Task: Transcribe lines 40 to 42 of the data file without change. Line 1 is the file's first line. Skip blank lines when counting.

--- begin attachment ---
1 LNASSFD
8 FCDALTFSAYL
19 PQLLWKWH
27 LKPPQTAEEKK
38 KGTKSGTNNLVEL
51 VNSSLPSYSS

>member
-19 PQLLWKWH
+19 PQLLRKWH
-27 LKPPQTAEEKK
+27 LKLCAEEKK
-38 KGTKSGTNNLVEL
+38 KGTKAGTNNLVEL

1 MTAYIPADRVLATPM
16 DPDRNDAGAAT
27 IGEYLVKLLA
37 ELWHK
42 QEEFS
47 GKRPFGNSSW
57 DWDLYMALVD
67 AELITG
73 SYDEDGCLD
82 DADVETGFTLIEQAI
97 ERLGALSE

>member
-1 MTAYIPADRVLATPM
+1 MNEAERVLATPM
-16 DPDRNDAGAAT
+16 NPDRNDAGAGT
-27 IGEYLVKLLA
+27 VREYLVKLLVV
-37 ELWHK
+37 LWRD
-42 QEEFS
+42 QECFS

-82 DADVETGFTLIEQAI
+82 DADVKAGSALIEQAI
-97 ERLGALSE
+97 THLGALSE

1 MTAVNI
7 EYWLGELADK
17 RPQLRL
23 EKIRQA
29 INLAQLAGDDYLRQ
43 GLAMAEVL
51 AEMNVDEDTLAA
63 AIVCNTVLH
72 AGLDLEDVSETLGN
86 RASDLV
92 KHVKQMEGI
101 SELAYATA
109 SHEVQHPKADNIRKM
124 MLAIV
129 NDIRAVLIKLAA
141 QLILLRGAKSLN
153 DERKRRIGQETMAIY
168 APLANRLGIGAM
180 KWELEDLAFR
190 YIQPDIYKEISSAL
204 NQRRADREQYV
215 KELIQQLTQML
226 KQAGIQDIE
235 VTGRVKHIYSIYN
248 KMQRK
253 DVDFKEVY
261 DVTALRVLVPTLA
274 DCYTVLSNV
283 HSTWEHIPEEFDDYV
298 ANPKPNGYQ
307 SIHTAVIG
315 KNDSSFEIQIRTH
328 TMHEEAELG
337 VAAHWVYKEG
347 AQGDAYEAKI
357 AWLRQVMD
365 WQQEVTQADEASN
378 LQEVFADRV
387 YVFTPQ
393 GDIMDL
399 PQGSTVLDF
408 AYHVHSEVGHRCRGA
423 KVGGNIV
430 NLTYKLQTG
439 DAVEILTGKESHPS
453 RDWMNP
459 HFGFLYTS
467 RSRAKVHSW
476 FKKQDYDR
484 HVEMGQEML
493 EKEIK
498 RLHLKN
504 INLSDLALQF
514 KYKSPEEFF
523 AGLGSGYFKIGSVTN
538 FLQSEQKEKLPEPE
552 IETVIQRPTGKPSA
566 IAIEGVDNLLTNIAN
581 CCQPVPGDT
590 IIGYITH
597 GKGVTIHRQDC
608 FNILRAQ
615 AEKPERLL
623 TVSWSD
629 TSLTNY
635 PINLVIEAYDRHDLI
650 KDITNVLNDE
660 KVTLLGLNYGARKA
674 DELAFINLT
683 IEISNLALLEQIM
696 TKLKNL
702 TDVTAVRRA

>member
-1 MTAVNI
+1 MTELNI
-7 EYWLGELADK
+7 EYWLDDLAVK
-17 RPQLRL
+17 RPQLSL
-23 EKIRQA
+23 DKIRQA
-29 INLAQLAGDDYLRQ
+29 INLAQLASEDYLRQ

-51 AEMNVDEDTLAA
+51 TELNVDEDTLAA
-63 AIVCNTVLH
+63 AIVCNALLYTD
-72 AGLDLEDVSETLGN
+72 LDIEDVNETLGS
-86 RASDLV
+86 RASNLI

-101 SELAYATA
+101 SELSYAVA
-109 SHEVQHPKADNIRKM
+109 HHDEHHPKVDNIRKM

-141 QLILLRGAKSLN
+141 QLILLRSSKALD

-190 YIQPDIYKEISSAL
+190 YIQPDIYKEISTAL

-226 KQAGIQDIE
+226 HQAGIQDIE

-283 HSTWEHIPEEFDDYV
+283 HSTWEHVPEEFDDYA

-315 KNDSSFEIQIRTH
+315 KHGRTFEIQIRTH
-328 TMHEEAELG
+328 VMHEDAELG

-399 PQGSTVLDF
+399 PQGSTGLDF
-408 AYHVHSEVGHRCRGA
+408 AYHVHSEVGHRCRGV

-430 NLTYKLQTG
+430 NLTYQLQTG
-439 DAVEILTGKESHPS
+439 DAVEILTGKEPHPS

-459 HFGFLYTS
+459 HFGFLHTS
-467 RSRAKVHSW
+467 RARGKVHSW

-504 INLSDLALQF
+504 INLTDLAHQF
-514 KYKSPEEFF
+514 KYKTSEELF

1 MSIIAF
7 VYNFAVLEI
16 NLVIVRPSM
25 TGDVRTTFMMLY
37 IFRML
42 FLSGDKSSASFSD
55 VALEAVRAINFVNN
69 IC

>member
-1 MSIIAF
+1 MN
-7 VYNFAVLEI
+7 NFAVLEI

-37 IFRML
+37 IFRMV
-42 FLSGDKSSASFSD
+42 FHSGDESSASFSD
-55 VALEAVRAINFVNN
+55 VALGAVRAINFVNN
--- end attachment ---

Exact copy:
1 MTAVNI
7 EYWLGELADK
17 RPQLRL